HOW TO GROW JALAPENO PEPPERS FROM SEED





This fantastic, spicy South American food crop has never been more popular and by growing your own from seed you can really create those truly authentic dishes inspired by traditional Mexican dishes and regional cuisines now found throughout the United States.

These thick-walled 3 inch long peppers are often harvested green and used in many Mexican dishes. They are best grown in a greenhouse but if you start them off indoors early enough they can also be grown outdoors in the ground without protection.

Sow indoors around January for if you want them to establish quickly for outdoor planting or sow anytime up to the end of March for greenhouse growing.

Sow your Jalapeno pepper seeds - adequately spaced - into either plugs or a seed tray containing John Innes ‘seed’ compost. Top them off with another 1/2 inch of compost then gently water them in. It's important that the seeds remain moist until they germinate and as such will require adequate ventilation to prevent fungal rots. If ventilation is poor you may need to spray your newly germinating seedlings with a liquid fungicide once a week to protect them.
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Once germinated – this will be normally between 7 and 24 days - pepper seedlings will require plenty of light, in fact for optimal growth they will need between 12 to 16 hours of light a day. If the weather isn’t yet suitable for planting outside then they will need to be placed onto a south-facing windowsill but remember to turn them daily to keep them from acquiring a permanent lean.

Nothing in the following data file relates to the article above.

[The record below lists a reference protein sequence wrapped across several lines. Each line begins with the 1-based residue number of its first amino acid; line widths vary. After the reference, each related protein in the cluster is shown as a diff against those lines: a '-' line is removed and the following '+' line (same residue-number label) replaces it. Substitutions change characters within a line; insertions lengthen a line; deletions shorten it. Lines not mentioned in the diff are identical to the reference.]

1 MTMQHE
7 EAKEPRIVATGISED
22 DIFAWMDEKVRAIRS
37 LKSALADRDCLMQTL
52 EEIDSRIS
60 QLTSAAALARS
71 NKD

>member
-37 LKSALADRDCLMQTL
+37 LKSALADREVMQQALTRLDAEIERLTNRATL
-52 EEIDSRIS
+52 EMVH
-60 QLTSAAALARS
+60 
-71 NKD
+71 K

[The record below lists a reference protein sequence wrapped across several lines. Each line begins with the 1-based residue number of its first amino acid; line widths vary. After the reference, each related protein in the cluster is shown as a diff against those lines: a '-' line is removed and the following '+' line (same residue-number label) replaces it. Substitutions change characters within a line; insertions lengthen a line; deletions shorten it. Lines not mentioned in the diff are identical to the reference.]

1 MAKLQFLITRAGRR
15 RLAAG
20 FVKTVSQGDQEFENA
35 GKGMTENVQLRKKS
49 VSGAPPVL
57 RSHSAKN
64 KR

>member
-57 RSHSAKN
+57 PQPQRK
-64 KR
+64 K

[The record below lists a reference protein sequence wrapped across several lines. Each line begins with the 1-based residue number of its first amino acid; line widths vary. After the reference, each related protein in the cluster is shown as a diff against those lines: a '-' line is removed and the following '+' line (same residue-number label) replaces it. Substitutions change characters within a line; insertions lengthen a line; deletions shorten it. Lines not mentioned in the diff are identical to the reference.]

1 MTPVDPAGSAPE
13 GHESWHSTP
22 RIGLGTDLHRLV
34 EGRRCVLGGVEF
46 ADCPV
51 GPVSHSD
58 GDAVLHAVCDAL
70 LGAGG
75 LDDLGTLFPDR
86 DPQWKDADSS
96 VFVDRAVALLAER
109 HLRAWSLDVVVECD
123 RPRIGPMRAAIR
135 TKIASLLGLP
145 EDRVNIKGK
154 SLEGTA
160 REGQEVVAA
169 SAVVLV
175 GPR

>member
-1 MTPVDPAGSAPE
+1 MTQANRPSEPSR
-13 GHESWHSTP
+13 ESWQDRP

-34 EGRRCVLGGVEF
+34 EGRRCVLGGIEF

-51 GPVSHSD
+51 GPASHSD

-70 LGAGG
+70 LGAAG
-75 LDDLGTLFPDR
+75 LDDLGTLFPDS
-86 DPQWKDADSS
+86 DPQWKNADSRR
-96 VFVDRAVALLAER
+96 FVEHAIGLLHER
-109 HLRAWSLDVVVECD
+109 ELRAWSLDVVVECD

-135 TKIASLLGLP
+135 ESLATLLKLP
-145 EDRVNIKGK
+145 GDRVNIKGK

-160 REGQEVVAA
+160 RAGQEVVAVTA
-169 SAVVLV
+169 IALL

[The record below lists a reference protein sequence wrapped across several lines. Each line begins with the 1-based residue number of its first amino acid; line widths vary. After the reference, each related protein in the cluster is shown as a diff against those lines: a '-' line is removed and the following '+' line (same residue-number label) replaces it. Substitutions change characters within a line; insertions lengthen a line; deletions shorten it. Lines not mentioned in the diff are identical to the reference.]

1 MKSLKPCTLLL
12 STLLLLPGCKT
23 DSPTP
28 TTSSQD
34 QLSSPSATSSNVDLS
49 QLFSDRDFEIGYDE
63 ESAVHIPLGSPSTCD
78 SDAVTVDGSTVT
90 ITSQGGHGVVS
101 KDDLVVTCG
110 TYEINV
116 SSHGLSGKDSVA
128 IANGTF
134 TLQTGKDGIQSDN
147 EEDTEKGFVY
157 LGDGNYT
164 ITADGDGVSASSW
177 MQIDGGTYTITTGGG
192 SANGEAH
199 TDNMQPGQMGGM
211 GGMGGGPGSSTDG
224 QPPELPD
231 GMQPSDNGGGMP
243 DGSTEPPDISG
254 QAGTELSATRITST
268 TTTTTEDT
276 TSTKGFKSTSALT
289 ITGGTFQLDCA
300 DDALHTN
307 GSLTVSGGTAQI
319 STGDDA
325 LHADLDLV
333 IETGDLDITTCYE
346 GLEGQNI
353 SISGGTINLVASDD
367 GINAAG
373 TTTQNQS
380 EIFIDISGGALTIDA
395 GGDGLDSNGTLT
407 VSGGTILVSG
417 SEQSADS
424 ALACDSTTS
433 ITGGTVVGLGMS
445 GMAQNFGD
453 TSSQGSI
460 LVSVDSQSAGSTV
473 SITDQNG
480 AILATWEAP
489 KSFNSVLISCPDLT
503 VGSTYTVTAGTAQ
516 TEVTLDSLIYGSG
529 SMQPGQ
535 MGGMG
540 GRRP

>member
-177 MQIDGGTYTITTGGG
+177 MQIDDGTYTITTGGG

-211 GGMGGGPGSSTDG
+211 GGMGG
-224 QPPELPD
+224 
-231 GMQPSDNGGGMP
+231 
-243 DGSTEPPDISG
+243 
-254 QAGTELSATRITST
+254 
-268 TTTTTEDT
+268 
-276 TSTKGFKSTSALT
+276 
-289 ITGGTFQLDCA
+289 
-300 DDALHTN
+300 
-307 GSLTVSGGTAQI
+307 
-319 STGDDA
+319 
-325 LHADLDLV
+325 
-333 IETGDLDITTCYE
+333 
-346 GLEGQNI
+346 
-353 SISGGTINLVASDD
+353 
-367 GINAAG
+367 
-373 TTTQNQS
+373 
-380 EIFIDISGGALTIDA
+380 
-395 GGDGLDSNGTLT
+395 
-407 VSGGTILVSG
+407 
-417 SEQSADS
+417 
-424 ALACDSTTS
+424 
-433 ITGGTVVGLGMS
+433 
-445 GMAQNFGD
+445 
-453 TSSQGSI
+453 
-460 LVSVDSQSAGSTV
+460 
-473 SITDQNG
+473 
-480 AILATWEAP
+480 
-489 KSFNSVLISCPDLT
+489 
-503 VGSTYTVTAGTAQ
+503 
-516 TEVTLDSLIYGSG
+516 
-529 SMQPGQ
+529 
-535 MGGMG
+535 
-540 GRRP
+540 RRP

Once the seedlings have produced four leaves they will be ready to prick out into individual pots, but you need to be careful so as not to damage the fragile root system. The safest way is to gently hold onto one of the sturdier leaves while using either a pencil or slim dibber to lift the roots as intact and undisturbed as possible. When re-potting, use either a standard multipurpose compost or John Innes ‘No.1’ or ‘No.2’ potting compost.

Grow them on for another couple of weeks and they will be ready for either the greenhouse or for planting directly outside into open ground once the threat of frosts is over. Make sure you choose a location that is in full sunlight and - if you have it - mix in some mushroom compost or other organic compost to help keep the soil fertile and moist.

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